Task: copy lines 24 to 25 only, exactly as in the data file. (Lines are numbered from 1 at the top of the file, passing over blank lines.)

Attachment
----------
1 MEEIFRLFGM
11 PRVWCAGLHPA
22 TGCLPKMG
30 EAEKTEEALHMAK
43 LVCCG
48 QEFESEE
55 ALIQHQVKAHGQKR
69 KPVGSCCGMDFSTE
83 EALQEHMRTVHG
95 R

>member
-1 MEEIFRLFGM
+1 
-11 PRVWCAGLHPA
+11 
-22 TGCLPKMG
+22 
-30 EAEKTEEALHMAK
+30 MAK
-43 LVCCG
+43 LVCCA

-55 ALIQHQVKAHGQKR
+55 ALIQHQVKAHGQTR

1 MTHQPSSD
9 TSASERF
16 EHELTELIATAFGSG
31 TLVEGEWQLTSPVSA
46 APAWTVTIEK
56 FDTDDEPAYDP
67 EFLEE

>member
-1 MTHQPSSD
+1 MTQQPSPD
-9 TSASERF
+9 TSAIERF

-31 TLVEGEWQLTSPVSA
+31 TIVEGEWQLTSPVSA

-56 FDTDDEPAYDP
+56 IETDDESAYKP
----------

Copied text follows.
1 MTHQPSSD
9 TSASERF